Tuesday, November 20, 2012

Is Scientific Misconduct More Prevalent Than We Think?

So I visited the blog Retraction Watch today for the first time (why write a blog on retractions? Read the author's explanation here), and was surprised at the frequency of fairly significant retractions/investigations into scientific publications. The authors themselves write in the FAQs that "although [they] didn’t predict this, it’s been a struggle to even keep up with retractions as they happen".

For those of you who haven't heard of Retraction Watch before, it is an independent undertaking by Adam Marcus and Ivan Oransky where they report on recent retractions or investigations into scientific misconduct, etc. of papers published in scientific journals in the life sciences.

Headlines included a professor having a seventh (!) paper retracted, many 'accidental' duplicate publications, the Moriguchi stem-cell transplant debunking, and a researcher who discovered that almost half of a paper that he had previously published had been plagiarized by a paper in the same journal where the original was published.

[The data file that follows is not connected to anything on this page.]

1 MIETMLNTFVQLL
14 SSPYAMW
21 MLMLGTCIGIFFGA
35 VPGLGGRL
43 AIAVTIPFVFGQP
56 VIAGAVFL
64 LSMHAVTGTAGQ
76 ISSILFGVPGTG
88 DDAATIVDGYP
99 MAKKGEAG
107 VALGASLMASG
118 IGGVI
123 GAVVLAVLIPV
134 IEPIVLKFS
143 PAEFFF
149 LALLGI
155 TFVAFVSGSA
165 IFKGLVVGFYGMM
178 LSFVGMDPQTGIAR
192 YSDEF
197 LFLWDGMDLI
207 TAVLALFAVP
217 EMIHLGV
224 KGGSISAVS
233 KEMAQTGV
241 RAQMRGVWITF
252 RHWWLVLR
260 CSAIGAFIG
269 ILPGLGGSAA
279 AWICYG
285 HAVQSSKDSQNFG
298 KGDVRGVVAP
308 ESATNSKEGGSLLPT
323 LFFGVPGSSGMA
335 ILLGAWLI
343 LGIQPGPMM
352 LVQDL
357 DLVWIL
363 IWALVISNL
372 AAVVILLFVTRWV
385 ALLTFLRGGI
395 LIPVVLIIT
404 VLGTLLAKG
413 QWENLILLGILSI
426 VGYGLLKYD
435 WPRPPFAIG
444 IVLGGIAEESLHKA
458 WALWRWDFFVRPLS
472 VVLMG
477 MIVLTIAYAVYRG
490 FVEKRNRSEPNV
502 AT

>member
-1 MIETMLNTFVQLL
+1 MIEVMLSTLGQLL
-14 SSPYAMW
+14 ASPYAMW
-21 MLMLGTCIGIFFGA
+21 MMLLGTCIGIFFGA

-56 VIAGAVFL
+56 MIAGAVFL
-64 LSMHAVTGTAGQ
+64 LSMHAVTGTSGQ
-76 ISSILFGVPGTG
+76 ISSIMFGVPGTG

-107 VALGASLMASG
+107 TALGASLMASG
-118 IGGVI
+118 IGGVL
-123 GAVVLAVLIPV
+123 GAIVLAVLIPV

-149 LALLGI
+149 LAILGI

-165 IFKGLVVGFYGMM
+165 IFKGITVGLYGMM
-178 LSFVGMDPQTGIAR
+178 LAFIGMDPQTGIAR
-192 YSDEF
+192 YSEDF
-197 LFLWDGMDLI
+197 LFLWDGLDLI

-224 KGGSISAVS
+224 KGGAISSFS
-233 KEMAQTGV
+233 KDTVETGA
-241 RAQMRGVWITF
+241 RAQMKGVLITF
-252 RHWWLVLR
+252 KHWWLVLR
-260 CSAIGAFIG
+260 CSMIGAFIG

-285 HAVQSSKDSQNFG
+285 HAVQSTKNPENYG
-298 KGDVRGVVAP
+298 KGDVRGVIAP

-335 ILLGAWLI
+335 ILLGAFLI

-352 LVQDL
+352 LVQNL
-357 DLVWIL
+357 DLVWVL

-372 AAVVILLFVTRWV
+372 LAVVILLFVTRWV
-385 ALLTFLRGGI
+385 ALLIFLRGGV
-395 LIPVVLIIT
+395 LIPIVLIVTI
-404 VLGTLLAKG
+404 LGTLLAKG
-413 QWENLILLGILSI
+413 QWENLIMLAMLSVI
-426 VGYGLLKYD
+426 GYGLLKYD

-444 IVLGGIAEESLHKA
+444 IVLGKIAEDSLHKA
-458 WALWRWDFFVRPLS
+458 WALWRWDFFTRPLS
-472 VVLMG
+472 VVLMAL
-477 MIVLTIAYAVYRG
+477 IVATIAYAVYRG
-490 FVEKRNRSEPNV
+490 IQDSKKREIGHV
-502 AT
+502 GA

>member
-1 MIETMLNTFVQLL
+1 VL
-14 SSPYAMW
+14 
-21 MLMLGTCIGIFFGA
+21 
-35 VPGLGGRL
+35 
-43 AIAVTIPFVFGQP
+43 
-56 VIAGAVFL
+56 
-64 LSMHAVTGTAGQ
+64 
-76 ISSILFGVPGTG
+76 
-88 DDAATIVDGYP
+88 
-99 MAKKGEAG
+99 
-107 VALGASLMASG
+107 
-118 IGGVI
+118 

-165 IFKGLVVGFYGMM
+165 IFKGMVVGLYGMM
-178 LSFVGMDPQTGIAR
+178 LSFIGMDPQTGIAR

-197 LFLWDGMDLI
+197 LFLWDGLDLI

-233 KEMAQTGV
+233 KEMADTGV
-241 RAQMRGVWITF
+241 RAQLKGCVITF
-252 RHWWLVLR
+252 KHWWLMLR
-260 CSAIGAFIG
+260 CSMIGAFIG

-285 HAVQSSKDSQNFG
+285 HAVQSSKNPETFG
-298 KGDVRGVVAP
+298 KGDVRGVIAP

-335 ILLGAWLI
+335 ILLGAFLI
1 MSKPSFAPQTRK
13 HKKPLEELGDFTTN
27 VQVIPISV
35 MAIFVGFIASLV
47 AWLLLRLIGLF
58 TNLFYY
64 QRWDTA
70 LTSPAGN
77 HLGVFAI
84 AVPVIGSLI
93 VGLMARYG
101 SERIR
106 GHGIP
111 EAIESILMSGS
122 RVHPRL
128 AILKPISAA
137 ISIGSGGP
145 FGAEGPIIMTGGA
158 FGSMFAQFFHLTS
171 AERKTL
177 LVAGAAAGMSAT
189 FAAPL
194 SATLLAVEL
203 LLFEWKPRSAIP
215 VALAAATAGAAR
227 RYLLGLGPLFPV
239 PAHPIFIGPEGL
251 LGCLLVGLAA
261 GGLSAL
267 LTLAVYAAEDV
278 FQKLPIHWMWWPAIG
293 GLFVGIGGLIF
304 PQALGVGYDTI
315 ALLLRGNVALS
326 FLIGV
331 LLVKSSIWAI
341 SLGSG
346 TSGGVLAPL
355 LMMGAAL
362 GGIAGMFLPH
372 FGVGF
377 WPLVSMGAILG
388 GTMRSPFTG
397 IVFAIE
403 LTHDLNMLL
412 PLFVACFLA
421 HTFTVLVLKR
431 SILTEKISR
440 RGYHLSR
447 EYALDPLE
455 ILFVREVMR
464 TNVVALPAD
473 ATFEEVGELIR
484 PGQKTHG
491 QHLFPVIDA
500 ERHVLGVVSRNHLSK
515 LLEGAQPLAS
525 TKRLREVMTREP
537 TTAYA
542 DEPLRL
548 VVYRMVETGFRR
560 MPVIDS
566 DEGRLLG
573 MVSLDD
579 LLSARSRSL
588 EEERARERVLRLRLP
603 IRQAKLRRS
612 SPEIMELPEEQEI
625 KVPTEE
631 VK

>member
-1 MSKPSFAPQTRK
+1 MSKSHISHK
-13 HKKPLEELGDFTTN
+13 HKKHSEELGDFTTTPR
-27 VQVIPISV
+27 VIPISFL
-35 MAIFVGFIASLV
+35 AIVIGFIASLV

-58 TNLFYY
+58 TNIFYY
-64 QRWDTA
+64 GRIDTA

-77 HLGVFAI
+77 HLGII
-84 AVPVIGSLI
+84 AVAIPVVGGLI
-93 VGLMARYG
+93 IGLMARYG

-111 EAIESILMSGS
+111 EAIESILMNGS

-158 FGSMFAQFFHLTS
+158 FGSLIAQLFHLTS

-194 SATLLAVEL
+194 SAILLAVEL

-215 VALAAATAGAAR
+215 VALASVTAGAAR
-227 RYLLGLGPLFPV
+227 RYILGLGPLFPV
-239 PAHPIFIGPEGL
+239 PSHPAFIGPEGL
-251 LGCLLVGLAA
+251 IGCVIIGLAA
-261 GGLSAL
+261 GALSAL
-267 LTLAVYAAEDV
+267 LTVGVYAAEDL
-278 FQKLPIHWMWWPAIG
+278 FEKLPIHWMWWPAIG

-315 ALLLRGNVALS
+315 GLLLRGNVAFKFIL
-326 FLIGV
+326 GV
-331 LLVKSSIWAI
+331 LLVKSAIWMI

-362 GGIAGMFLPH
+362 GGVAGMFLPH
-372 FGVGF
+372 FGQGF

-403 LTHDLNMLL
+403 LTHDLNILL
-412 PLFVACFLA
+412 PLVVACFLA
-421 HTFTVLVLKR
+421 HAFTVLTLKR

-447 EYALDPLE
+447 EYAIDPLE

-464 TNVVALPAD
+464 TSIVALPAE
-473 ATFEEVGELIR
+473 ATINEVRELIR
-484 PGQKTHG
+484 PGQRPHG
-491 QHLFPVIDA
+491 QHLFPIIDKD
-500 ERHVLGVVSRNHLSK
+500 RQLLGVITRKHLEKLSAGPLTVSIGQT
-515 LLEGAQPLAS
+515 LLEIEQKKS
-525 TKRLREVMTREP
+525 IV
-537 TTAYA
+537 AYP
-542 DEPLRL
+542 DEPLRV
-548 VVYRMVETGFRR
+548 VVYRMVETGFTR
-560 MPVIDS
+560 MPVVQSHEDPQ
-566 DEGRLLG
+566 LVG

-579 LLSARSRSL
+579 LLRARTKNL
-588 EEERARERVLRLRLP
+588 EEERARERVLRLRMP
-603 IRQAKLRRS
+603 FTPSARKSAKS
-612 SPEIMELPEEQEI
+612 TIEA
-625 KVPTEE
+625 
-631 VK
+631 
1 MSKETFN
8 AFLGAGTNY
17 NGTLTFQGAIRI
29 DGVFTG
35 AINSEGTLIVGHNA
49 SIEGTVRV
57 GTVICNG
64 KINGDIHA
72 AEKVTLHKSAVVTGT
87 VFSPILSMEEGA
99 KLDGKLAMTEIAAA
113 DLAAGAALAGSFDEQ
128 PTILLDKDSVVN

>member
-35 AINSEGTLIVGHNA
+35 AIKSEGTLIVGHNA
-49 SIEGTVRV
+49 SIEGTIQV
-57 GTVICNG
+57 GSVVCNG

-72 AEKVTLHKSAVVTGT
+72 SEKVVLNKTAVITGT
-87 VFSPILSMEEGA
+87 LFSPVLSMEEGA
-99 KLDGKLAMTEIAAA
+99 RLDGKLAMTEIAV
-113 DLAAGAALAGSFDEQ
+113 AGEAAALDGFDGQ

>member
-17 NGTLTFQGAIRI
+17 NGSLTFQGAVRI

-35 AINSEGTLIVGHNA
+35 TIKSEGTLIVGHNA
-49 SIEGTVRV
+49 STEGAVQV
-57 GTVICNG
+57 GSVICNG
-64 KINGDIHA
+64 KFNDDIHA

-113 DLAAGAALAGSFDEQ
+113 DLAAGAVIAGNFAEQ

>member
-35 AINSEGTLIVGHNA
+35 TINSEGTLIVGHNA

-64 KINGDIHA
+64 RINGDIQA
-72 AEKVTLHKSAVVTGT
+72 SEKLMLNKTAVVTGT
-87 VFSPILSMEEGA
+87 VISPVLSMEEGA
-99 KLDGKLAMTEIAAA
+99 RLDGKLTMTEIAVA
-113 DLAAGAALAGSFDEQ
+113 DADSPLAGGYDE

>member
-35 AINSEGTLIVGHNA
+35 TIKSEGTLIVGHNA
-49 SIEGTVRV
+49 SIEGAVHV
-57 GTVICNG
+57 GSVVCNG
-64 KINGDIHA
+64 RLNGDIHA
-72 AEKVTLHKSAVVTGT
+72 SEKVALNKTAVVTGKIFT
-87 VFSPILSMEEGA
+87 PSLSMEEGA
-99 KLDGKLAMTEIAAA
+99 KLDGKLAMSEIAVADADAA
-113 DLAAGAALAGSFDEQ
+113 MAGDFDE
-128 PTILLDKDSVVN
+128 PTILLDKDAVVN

I wanted to include something substantial here because I haven't updated in a few days, but I think it would be appropriate to redirect you, dear reader, to a Science 2.0 article that I wrote two months ago when the PNAS article about scientific misconduct came out.

Read the full article here, and let me know what you think!

The original PNAS paper citation: Ferric C. Fang, R. Grant Steen, and Arturo Casadevall. Misconduct accounts for the majority of retracted scientific publications. PNAS 2012 ; published ahead of print October 1, 2012,doi:10.1073/pnas.1212247109

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